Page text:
BridgingFeb 16 2023

Bridging finance grew in 2022 despite interest rate hikes

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Bridging finance grew in 2022 despite interest rate hikes
Dinendra Haria/Anadolu Agency via Getty Images

Bridging loans grew in popularity last year, despite the rising interest rate environment, with the total sum lent to borrowers up 14.3 per cent year-on-year.

Total lending for 2022 stood at £716.2mn, according to MT Finance's quarterly Bridging Trends figures.

While the sector grew as a whole in 2022, lending saw a significant dip of 22.5 per cent in the final quarter of the year. However, this remained 14.4 per cent up on the same period in 2021.

Managing director of bridging finance specialists Apex Bridging, Chris Hodgkinson, said this quarterly drop was as a result of the wider economic market conditions. 

“There’s no doubt that the market turbulence seen during the closing stages of last year continued to influence bridging trends, while the average interest rate available climbed to its highest level since the second quarter of 2019 in line with the wider market,” Hodgkinson explained.

Table shows the annual level of gross lending across the bridging sector and the year on year change
YearTotal gross lending (£mn)Change nChange %
Source: Bridging Trends, MT Finance

Bridging loans have become increasingly popular, with lending in the sector up 66 per cent since 2015.

Chain-breaks drove an increase in residential bridging in Q3 2022, with homebuyers looking to overcome breaks in their chain the predominant borrowers driving bridging loan performance.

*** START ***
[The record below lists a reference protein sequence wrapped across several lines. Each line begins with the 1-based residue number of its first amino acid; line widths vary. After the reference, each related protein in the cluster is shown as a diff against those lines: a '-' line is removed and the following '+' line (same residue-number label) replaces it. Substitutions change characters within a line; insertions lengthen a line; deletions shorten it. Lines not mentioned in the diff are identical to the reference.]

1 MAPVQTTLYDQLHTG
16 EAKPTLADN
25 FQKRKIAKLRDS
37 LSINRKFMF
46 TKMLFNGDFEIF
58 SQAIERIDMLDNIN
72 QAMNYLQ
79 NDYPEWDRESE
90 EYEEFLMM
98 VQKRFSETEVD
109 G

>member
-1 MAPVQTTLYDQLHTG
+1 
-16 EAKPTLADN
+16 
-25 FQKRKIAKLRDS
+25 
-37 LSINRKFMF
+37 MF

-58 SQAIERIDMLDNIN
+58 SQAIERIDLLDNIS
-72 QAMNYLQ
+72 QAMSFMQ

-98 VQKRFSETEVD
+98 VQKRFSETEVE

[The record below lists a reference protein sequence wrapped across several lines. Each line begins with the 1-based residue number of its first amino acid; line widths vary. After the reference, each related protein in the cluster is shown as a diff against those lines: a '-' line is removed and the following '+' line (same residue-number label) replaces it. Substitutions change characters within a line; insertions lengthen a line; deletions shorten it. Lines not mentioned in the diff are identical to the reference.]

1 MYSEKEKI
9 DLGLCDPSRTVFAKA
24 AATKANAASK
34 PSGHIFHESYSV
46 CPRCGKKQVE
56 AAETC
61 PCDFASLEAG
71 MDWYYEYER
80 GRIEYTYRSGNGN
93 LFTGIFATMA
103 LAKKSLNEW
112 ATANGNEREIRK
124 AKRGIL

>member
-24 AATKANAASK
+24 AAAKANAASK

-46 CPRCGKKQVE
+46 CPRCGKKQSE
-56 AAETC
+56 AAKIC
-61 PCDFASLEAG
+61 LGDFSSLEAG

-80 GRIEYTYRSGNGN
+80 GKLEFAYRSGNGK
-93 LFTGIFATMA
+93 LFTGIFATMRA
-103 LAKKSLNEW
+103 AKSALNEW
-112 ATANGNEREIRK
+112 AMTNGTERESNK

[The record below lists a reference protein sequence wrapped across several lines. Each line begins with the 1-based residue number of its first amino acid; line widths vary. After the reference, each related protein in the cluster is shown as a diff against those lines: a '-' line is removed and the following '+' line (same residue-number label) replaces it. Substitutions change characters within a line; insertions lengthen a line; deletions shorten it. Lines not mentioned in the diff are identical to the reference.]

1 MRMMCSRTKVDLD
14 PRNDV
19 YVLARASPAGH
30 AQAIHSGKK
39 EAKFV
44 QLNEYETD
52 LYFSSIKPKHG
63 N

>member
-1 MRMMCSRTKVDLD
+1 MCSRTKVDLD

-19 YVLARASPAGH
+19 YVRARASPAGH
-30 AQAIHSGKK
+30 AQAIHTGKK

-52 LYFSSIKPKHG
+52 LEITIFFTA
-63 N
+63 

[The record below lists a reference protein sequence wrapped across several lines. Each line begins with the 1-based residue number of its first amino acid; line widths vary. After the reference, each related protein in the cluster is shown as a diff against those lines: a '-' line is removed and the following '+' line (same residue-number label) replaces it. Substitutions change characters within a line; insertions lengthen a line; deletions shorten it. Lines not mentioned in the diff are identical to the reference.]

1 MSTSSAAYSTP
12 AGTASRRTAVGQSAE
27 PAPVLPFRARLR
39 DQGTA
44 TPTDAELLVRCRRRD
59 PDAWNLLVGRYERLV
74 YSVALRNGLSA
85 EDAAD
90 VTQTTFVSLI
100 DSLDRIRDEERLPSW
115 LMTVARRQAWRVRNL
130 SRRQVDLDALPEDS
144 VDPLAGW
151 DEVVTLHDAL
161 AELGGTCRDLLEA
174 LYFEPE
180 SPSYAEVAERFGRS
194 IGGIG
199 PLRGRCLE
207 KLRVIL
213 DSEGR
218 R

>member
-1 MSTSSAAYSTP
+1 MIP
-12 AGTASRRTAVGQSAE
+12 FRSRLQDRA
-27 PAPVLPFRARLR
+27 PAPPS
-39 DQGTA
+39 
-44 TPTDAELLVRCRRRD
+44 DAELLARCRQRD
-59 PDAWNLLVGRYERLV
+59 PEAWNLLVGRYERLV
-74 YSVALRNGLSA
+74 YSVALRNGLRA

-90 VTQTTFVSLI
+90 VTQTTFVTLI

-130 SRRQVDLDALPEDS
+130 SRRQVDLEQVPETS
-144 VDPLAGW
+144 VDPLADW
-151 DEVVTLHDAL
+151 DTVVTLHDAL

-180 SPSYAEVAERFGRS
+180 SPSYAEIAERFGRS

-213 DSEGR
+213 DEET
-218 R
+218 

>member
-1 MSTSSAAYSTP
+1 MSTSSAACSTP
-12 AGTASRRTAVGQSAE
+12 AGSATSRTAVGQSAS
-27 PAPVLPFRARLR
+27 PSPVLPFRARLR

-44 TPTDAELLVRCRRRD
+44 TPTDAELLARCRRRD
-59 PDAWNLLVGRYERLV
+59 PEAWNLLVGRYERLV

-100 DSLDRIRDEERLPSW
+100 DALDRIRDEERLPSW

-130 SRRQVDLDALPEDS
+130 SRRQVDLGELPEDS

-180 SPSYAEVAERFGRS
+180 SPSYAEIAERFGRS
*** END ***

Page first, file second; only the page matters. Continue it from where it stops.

This segment remained the second most prominent consumer segment in the final quarter of the year, accounting for 15 per cent of all lending. 

In Q4, property investors were the greatest users of bridging finance, accounting for 26 per cent of all borrowing.

Refurbishment accounted for 14 per cent of all lending, while unregulated finance, popular with intermediaries, investors and developers, accounted for 10 per cent. 

Hodgkinson noted that the average time to complete an application increased notably to 66 days.

He said this reflects the more difficult landscape facing bridging lenders but added that “it remains a very fast route to securing finance for those who require fast cash.”

“What’s also clear is that while the market may have cooled, confidence amongst investors and developers remains strong. Investment purchases accounted for the highest proportion of lending, with refurbishment also a driving factor for borrowers, which suggest that those utilising bridging loans within a professional capacity are getting their house in order for the year ahead,” Hodgkinson said.